A public inquiry will simply play into the hands of those who oppose energy production in B.C., depriving the province of significant economic benefits
By Ken Green
Centre for Natural Resource Studies
The Fraser Institute
Hydraulic fracturing, a well-studied and long-used method of producing oil and gas, has again come under attack in British Columbia.
A coalition of environmental groups, community groups and Indigenous bands are calling for a “full public inquiry” to “investigate the risks and harms associated with fracking.”
A resource analyst with the Canadian Centre for Policy Alternatives rejects the New Democrat government’s proposed plan to appoint a scientific panel to review hydraulic fracturing. He claims that another scientific review “won’t be enough to fully address the true risks of deploying this brute-force technology throughout northeast B.C. Current realities dictate that we need a wide-ranging public inquiry.”
Perhaps the anti-fracking coalition isn’t satisfied with the idea of a scientific review panel because there has been at least a dozen such reviews and expert panels empowered by governments around the world, staffed with highly-respected scientists and engineers, that all come to basically the same conclusion: Yes, hydraulic fracturing poses a range of environmental and social impacts, but they’re relatively rare and manageable with existing technologies and regulatory practices.
Two Fraser Institute studies, in 2014 and 2015, reviewed the findings of 14 such assessments of the risk posed by hydraulic fracturing from high-profile journals and research panels in Canada, the United States, Australia and the United Kingdom. The Canadian assessment was performed by the Canadian Council of Academies.
The review summarized the findings of expert commissions (as well as academic reviews) of the three most prominent risks posed by hydraulic fracturing: to surface and ground water, on air, and through induced seismicity.
On water contamination, a 2013 review article in the journal Science found that “since the advent of hydraulic fracturing, more than one million hydraulic fracturing treatments have been conducted, with perhaps only one documented case of direct groundwater pollution resulting from injection of hydraulic fracturing chemicals used for shale gas extraction.”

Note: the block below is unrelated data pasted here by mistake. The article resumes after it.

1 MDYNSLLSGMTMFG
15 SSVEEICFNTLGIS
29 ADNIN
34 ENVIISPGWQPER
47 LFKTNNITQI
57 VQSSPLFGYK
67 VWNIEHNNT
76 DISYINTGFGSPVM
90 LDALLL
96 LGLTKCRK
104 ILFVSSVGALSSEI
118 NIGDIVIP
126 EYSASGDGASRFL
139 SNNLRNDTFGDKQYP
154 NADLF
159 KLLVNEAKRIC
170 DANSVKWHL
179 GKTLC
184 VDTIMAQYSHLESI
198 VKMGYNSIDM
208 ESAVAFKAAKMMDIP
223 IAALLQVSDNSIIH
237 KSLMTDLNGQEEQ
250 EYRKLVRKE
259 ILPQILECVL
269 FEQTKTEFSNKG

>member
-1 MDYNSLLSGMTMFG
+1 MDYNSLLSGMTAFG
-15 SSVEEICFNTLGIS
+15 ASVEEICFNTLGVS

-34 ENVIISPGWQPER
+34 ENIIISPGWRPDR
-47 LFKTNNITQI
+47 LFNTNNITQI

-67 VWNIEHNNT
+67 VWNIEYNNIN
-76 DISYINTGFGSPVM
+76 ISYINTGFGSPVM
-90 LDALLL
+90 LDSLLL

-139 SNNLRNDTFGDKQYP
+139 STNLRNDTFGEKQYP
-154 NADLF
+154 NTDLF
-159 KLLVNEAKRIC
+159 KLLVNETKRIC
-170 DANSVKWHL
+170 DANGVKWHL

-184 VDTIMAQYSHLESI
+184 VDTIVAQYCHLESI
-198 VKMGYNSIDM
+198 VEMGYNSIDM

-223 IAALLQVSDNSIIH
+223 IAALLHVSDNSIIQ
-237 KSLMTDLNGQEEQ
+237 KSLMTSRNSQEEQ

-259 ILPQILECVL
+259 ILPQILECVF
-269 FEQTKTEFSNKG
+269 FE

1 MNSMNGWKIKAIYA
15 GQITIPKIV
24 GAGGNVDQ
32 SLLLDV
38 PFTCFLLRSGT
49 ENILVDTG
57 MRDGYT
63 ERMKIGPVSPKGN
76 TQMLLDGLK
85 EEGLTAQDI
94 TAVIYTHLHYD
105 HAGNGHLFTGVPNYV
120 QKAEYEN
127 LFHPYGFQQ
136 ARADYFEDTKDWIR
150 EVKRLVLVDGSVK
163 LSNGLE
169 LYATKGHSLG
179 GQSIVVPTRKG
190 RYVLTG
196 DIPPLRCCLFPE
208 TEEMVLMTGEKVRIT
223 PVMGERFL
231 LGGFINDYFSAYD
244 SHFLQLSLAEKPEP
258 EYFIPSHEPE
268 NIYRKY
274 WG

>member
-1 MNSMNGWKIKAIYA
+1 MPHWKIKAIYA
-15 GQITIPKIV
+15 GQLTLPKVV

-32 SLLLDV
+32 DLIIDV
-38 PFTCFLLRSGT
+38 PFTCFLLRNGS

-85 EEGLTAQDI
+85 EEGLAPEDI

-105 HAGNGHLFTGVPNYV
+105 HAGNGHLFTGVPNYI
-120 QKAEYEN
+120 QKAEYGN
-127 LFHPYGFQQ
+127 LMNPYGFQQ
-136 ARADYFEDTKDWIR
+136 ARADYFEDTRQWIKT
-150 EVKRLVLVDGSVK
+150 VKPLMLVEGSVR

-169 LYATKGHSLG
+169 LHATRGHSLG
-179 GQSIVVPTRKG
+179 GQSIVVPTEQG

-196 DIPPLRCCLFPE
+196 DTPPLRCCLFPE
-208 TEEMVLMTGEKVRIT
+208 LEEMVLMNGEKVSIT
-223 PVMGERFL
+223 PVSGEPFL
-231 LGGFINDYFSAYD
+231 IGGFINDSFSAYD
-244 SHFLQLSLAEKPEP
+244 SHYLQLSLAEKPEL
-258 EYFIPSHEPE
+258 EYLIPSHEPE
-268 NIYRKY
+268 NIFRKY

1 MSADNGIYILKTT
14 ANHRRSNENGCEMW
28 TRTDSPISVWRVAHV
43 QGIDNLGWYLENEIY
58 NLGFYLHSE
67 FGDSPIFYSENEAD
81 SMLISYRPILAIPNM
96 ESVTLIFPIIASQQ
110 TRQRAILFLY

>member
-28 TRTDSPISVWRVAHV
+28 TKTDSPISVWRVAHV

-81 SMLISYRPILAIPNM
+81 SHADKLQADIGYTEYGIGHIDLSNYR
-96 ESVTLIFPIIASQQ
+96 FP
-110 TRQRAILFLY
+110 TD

A 2011 report of the New York State Health Department (which then had a ban on hydraulic fracturing) found that “no significant impact to water resources is likely to occur due to underground vertical migration of fracturing fluids through the shale formations.”
With regard to air pollution, a 2014 study conducted for the B.C. Ministry of Health found that short-term exposures to air pollutants were low enough that they didn’t pose a significant risk of adverse health effects to people living in the area, while long-term exposures to air pollutants from hydraulic fracturing were generally associated with a low potential for adverse health effects.
On seismicity, the Canadian Council of Academies (CCA) found that although hydraulic fracturing operations can cause additional seismicity, most of the earthquakes felt by the public aren’t caused by hydraulic fracturing itself, but by the underground injection of waste water. They are mostly very low-strength tremors not felt at the surface of the Earth (although one 4.6-magnitude quake has been linked to hydraulic fracturing, but it didn’t cause damage to persons or property). The CCA suggests that the risk of hydraulic fracturing causing earthquakes is low, and can be minimized through “careful site selection, monitoring, and management.”
As the Fraser Institute observed in our 2014 assessment of the risk of hydraulic fracturing, fracking in Canada is highly regulated, with extensive governmental oversight and self-imposed industry best-practices.
It’s hard to see how a public inquiry into hydraulic fracturing will produce anything significantly different than the voluminous literature that shows the risks of hydraulic fracturing, while real, have been and continue to be managed by traditional engineering and regulatory practices.
Such an inquiry will, however, play into the hands of those who oppose energy production in B.C., depriving the province of significant economic benefits.
B.C. would be best served by continuing thorough oversight of hydraulic fracturing, maintaining robust environmental assessment and controls, encouraging and assisting industry to further reduce environmental impacts of the process, and perhaps expanding the use of market mechanisms (such as water pricing) and the independent assessment of well integrity to address concerns about water use and well-bore integrity.
Hopefully, B.C. policy-makers, including the NDP government, will err on the side of science.
Kenneth Green is senior director of the Centre for Natural Resource Studies at the Fraser Institute.